Fears for the Wynnstay building after intruders break-in

Reporter:

Phil Robinson

A WREXHAM landmark building could end up as a “hotel for rough sleepers”.

That is the warning from a worried councillor after intruders forced their way into the Wynnstay Hotel just days after it was closed with the loss of more than 30 jobs as a result of the financial crisis which has rocked Stephanie Booth.

Yesterday the Leader highlighted the concerns of Cllr Keith Gregory, in whose Smithfield ward the hotel is situated, who claimed the 300-year-old building was vulnerable to attack by vandals and thieves unless it was quickly reoccupied or had adequate security.

Now he has revealed the wreckers have already been at work.

Glass panels beside the doors to the main reception area at the rear of the building were both smashed and boarded up, with broken cups and other items strewn around the floor inside.

Outside the kitchen door, which was wide open, was a large collection of empty and half empty bottles of beer and spirits along with packets of biscuits and empty cereal packets, which appeared to have been taken from hotel supplies.

At the bottom of a nearby flight of steps down to a lower floor there was a used syringe.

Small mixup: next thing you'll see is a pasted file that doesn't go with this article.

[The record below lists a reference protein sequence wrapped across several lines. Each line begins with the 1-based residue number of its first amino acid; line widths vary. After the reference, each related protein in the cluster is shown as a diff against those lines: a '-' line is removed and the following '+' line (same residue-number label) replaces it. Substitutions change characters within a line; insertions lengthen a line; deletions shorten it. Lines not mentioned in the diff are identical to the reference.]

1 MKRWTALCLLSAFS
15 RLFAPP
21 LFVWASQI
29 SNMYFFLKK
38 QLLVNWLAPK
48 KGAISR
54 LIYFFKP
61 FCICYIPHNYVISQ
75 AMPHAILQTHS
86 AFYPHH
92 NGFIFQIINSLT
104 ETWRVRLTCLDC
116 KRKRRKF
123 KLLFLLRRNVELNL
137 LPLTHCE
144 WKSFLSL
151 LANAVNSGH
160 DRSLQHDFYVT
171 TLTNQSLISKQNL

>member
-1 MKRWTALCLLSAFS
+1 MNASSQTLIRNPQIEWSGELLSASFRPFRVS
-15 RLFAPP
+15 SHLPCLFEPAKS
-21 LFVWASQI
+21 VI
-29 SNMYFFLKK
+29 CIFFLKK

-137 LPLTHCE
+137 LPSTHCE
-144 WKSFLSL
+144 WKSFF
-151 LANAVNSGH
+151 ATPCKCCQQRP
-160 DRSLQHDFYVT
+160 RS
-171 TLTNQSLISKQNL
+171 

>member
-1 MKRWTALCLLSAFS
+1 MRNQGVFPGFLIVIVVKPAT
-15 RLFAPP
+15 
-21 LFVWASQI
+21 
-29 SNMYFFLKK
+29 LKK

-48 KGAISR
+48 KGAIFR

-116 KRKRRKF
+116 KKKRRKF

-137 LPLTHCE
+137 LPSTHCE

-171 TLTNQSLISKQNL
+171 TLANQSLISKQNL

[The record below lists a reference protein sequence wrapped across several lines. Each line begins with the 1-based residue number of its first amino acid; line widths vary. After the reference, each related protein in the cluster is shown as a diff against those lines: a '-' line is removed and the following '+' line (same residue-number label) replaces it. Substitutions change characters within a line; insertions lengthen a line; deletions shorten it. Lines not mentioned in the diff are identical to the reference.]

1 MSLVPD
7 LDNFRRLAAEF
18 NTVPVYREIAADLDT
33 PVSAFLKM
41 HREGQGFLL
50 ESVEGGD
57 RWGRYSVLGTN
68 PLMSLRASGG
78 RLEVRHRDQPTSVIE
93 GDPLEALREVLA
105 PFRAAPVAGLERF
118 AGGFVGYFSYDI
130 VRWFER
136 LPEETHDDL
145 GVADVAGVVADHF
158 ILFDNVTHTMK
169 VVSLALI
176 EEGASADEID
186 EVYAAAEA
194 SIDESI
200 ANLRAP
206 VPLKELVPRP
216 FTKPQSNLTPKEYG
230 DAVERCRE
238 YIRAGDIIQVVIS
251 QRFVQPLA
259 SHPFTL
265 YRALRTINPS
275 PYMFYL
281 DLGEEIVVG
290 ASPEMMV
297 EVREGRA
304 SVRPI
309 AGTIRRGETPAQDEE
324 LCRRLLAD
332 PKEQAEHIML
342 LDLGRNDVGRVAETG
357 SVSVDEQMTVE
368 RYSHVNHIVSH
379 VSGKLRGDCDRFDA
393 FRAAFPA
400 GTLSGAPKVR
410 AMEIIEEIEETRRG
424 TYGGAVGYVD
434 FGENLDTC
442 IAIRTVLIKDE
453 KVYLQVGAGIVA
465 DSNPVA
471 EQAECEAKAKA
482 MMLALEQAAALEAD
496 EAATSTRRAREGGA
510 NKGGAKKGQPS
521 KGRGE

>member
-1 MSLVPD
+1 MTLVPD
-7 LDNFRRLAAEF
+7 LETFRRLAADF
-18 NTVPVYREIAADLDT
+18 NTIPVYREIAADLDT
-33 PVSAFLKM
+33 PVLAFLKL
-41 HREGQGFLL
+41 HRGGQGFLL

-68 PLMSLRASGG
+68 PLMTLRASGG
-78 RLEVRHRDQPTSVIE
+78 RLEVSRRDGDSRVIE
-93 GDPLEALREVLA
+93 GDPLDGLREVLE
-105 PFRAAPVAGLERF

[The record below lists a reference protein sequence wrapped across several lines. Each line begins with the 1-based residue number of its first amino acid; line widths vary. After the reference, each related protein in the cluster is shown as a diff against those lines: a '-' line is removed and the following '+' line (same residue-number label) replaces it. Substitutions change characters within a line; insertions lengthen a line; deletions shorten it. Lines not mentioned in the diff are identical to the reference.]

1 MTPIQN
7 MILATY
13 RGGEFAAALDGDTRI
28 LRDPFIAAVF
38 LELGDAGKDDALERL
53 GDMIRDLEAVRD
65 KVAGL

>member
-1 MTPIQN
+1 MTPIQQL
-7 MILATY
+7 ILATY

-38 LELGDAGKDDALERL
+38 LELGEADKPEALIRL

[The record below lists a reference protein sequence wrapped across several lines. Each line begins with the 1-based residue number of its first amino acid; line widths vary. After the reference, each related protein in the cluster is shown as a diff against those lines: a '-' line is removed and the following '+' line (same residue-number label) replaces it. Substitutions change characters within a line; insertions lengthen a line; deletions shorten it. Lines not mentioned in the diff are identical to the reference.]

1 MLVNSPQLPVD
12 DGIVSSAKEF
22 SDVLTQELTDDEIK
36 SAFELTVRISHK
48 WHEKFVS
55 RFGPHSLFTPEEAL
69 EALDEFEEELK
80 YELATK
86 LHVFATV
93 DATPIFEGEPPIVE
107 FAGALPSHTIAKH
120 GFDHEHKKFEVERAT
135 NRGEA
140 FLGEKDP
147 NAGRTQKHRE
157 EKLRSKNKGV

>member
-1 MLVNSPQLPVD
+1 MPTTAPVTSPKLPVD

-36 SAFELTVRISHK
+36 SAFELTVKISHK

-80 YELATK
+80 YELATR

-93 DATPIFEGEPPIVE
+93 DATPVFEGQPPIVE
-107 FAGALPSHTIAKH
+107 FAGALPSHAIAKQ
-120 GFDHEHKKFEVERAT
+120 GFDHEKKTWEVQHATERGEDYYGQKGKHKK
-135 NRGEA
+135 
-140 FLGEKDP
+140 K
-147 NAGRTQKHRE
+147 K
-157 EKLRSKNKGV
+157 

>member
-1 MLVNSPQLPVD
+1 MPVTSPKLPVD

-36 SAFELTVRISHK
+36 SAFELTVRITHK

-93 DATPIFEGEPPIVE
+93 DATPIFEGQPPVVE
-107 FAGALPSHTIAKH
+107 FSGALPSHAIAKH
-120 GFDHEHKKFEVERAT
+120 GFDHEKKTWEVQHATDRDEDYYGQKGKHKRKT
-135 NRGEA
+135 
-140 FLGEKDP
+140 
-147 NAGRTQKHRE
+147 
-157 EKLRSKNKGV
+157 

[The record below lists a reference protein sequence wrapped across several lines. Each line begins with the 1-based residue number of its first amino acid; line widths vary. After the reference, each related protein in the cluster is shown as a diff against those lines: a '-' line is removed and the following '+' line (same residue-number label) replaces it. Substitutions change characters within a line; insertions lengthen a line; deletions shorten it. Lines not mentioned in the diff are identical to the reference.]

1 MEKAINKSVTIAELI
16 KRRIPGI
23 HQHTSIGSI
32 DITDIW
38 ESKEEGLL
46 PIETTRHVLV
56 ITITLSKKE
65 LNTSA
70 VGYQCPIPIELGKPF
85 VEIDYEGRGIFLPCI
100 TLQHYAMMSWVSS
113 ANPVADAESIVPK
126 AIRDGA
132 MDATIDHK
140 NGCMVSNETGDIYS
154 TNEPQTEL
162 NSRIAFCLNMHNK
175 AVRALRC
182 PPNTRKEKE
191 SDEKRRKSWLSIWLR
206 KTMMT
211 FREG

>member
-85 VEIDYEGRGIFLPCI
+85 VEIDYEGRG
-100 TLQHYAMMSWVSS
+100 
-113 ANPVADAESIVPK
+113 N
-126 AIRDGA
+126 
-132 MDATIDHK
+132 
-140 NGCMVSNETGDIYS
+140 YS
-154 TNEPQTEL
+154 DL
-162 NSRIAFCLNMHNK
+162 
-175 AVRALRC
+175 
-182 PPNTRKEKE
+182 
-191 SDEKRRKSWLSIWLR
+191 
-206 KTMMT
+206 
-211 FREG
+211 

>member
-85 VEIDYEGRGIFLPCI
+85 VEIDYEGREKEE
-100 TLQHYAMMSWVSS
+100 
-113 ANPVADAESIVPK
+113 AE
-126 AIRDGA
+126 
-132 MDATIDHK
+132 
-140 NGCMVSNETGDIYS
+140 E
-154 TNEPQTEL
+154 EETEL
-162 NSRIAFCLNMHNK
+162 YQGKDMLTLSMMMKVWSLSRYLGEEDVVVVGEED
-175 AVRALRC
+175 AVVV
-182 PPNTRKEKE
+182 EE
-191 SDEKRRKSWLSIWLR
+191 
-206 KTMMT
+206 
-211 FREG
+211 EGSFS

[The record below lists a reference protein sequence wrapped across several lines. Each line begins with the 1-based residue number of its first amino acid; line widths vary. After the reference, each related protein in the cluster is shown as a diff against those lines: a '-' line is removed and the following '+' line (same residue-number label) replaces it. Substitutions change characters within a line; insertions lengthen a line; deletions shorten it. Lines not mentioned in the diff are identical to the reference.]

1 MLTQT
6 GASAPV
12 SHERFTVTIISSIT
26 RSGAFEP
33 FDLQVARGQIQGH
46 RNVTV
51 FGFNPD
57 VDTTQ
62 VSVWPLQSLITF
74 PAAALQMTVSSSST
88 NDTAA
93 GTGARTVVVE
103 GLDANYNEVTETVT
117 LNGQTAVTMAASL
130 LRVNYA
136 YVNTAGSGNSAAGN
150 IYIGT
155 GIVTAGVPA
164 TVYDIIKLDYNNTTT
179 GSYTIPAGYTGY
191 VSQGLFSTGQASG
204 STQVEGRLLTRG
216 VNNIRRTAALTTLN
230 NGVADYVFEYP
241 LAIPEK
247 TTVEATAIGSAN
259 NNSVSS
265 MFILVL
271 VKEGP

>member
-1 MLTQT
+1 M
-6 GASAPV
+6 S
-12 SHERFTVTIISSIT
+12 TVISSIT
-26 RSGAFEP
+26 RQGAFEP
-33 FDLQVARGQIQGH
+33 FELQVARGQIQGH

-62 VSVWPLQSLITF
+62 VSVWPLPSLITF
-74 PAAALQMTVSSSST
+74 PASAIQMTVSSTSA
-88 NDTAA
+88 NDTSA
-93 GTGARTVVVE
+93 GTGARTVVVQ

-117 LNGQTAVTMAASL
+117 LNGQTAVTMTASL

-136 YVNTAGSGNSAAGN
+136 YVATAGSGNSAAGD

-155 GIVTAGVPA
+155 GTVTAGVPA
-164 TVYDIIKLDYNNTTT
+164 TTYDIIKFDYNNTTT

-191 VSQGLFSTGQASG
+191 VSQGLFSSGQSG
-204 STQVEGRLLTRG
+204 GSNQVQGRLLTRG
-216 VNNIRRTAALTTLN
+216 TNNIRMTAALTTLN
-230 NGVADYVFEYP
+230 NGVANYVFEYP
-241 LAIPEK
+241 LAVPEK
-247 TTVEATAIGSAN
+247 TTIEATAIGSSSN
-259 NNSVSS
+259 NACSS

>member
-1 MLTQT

Propped up against a nearby wall was a single bed mattress.

Cllr Gregory said: “I warned this kind of thing could happen if the hotel was left
empty but I didn’t realise it would be so quickly.

“Unless there is proper security the place could be devastated inside. I believe the people who got in must be rough sleepers.

“I want to see this very important building properly protected because otherwise it will just become a hotel for rough sleepers and squatters.

“One million pounds was spent on refurbishing it only recently, so it could re-open as a viable business straight away.”

KPMG’s official spokesman was unavailable for comment but Wrexham town centre manager Isobel Watson said: “KPMG has arranged to put on extra security,
with a dog, at the Wynnstay.

“We are staying in close touch with KPMG to try to ensure the building is kept in as good a state as possible.

“It is beautiful listed building and we hope someone will take it on and operate it again as soon as possible.”

See full story in the Leader

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